Aside from manipulation this kind of thing can do the recipient a lot of harm. Talking about your issues to a professional is essential as professionals are trained to deal with the weight and empathy fatigue that this kind of discussion often incurs. Sex workers are mostly not trained mental health professionals. Talking about this stuff out of nowhere with them can really take it out of them and use up their already limited spoons. This is a matter of consent as important as any sexual act. It is appropriate to ask someone if they have the spoons or are willing to have a conversation about heavy topics before catapulting your suicidal ideation onto them. As I constantly mention, sex work tends to draw people with chronic illness, often psychological illness. Many sex workers deal with depression and suicidal ideation and attempts. Many sex workers have eating disorders or body dysmorphia. Many sex workers are impoverished. Most of us, don't share these things on our work accounts, because they're considered to be harmful to marketing, but the point I'm making is that you don't know what this stranger you are approaching is dealing with. I know the context of social media can make you feel like you know a lot more about us than you actually do. It can make you feel like we're friends or that we could be if we just got talking, but the reality is that it is marketing... and the people who are really good at it make you forget that it is. You dropping your guts on your deepest, darkest pain can trigger someone down their own spiral. You don't know if the sex worker you just messaged telling them you're suicidal is trying their hardest not to self-harm or kill themselves that day. You don't know if the sex worker you just messaged telling them your life is hard and everyone hates you because you're overweight is trying their best to allow themselves to eat that day. You may just be the the final straw for their breakdown. I have seen it happen. This stuff is heavy. You must be careful where you place it. Do not just throw it around. There is a time and a place and specific people that you can talk about these things to, and you definitely should talk about these things with someone, but it should not be in your initial messages to a sex worker or randomly commented on their advertising posts.
But why is this so common with femme sex workers in particular? Terms like "men don't cry" and "don't be a pussy" come to mind in the context of explaining why men often unload their emotional laundry on women. It's not because men just aren't as good at it. Our society is set up in a way that anything emotional and nurturing is a woman's job and men often aren't forced learn those things and aren't held accountable when they mess it up. Have you ever heard the term "boys will be boys"? I bet you've never heard the term "girls will be girls" used to excuse any violent behaviour or lack of empathy. This fosters an environment where in most cases (there are exceptions) male friendships don't exactly offer the same emotional support that you get from your friendships or relationships with women. When you're depressed, do you go to your mum or your dad? Your sister or your brother? Your male friend or your female partner? If you have a female partner, it is likely that she is the sole person you share all of your emotional troubles with and demand the most emotional labour from. Or at least the one you turn to the most. This is a common pattern in society... for men.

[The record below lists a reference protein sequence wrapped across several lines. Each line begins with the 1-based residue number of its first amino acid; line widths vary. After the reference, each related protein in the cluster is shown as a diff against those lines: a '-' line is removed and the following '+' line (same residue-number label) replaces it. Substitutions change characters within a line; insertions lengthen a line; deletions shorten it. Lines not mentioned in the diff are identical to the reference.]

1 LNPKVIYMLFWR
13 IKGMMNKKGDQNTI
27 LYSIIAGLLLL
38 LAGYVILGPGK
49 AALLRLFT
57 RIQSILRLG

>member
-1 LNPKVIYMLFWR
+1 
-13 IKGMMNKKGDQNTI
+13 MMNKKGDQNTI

The way women are socialised is to be emotionally present and available. Our friendships with each other are often very emotionally supportive and we turn to our female friends and family for help more often than we do our male loved ones, but we are always there to help our male partners, friends and family when they are going through difficult emotional times. We know how to listen. We know how to hold space. We know how to encourage people. We know how to offer gentle advice. We get babies put in our lap from childhood and told how to nurture them. How many little boys do you see parents forcing to hold and feed a baby? What is the percentage of men who pursue careers in early childhood? How many women do you see complain that their male partners just don't know how to listen to them when they want to talk about having had a bad day? This cycle has created an imbalance where often men don't know how to soothe themselves or others and the idea that your female partner is the sole confidant in deeply sewn in our society. So how does this relate to sex workers? Well, it's obvious. You see us as desirable, sexually and emotionally available women, women you'd like to date. Many of you, before even meeting us have this idea in your head about how things will go, how well we'll get along. You build us up to be this perfect paragon of your perfect woman from the pictures and videos and quirky funny stories we tell on our social media. We often talk about our marginalisation, the fact that we live on the fringes of society. The fact that it takes a lot of emotional intelligence to do what we do. We talk about the stigma we face as sex workers, the dangers of our jobs. We talk about FOSTA/SESTA and COVID having decimated our industry. We talk about losing our children and family when we're outed for our work. We sometimes share how truly hard it is to be a sex worker. And it is. It can be extremely emotionally and physically taxing before we even get to a booking. And for those of us who have chronic illnesses, sometimes it is all we can manage in a week to turn up to a 1hr booking and make a few social media posts. But surely, we - of anyone in society - can understand your plight. Surely, we can show some sympathy toward you, right? We're basically the same. We share sexy pictures with you every day, so it's basically like we talk every day, it's basically like we're dating! Oh, look there's her phone number right there for me on her work website so I can contact her! Some of you get lost in the idea and forget that we are not speaking to you directly. We are speaking to thousands, tens of thousands, sometimes hundreds of thousands of followers. We usually are not making tweets to start conversations and flirt with you, we're not asking to know more about your life. Those pictures are not for you. They are for our business. Our work numbers are for legitimate inquiries, not for people wanting date us or dump their emotional problems on us. We are just trying to do our jobs, but in your mind it doesn't apply to you because we have this special connection. But it is simply not fair of you to hang your burdens on marginalised people who already have a rough go of it simply for existing and trying to make ends meet.